5 Ways to Keep Your New Year’s Resolutions

January is named after Janus, the Roman god of new beginnings and transitions, and patron and protector of gates, doors, passages, endings and time. He was depicted with two faces so he could see where he was going and where he had been.

New beginnings — or as we like to call them every January 1, New Year’s resolutions — require change, commitment and dedication. Civilizations have been making (and breaking) resolutions since ancient Babylon. Unfortunately, the overwhelming majority of New Year’s resolutions end in failure. Beat the odds this year by following these tips.

Be specific

Too often, we make wishy-washy resolutions like these: I’m going to get my finances in order. I’m going to do some volunteer work. I’m going to work out more.

Sound familiar? Make your resolutions measurable, so that you know what you’re working toward and how you’re progressing.

Try resolutions like these: I’m going to pay off $5000 in credit card debt. I’m going to volunteer at my church two times per month. I’m going to the gym three times per week.

Share them — with the right people

Let your family, friends and coworkers know what you’re setting out to do. They can offer insights from their experiences, and their support can keep you focused and motivated. But even more important is the kind of peer pressure that they provide, whether consciously or not. We tend to imitate the people with whom we surround ourselves. So if your stated goal is to lose 20 pounds, hang out with friends who like to exercise — and put some distance between yourself and your buddy who wants to go to happy hour every night.

Keep it simple

Take a big, imposing goal and break it down into smaller, more achievable (yet challenging) steps that can be taken one at a time. Instead of resolving to, say, make a Hollywood blockbuster, start by taking a screenwriting class or acting lessons. When that’s finished, learn a video editing program.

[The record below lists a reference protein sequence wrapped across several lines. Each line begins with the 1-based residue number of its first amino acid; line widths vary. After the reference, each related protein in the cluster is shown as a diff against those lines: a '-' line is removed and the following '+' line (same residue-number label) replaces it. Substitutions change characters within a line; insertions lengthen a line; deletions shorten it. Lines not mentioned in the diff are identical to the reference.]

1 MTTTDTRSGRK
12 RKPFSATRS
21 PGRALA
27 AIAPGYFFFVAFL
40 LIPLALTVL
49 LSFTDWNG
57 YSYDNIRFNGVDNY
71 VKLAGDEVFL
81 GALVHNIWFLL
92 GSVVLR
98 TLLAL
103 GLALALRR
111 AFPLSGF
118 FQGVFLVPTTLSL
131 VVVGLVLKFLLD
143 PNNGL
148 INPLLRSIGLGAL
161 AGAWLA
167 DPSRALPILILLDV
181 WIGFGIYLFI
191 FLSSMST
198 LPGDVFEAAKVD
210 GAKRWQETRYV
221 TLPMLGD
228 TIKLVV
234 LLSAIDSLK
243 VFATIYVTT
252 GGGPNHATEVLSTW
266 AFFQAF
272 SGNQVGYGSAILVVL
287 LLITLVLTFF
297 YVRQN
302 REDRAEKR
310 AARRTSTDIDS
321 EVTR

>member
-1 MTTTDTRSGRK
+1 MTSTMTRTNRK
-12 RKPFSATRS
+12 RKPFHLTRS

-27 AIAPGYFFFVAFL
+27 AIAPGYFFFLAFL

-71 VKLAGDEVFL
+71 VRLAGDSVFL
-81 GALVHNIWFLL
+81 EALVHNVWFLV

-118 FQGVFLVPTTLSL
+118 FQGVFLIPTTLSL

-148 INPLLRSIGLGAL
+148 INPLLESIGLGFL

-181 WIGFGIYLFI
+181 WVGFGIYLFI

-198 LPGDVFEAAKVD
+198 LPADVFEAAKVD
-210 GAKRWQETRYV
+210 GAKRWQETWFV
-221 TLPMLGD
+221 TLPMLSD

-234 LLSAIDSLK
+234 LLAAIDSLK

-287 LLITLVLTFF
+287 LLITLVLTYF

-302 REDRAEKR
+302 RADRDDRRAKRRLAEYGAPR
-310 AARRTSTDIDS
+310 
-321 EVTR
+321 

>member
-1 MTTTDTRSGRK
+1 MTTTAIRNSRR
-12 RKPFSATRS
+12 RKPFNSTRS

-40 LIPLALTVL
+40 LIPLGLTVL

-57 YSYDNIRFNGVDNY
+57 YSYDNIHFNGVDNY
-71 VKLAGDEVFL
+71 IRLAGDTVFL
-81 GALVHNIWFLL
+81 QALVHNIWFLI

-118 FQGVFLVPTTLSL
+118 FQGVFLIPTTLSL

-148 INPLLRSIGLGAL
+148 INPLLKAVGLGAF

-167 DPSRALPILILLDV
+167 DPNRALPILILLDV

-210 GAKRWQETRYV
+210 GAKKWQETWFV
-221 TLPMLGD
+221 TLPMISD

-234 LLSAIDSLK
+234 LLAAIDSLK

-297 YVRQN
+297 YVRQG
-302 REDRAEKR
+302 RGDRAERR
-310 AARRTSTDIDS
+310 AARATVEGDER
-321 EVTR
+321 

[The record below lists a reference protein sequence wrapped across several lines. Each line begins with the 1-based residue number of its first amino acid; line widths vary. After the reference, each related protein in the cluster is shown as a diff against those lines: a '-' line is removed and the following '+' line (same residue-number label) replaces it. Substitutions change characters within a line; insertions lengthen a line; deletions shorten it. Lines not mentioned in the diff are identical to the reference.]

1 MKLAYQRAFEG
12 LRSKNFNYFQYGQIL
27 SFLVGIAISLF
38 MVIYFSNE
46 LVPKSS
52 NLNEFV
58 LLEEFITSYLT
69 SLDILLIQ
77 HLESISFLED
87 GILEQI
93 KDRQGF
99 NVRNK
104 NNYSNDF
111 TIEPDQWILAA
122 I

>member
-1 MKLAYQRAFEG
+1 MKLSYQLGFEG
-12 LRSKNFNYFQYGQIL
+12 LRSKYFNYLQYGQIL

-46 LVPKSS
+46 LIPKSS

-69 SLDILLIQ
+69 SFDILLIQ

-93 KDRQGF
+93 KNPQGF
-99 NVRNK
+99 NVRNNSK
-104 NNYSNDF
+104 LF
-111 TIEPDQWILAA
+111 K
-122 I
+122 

Similarly, tackling several big goals simultaneously is a tall order. For example, if you want to write the great American novel, learn Italian and start your own candle-making business, each of those requires a lot of focus. Rather than devoting insufficient attention to each, start by devoting yourself to one. Achieve it, then move on to the next.

Be your own cheerleader

When you reach benchmarks toward your goal, pat yourself on the back. Let’s say you aren’t a runner, and your goal is to finish a marathon. After you complete your first half marathon, reward yourself with a spa day to soothe your aching muscles. You’re doing well, keep it going — nothing motivates like positive reinforcement.

Don’t get discouraged

Nobody’s perfect. We’ve all heard it a million times, yet so often it fails to sink in. We expect ourselves to be perfect in pursuit of our goals, and when we inevitably stumble, we throw our hands in the air and surrender. Nobody wants to drop the ball, but we all do — how you react is what matters. So you gave in to temptation? OK, figure out why you did that, and how you can avoid doing that next time — but don’t give up. Dust yourself off and continue to move forward toward your goal. Or as football coaches like to say, “Keep chopping wood.”

– P.J. Butland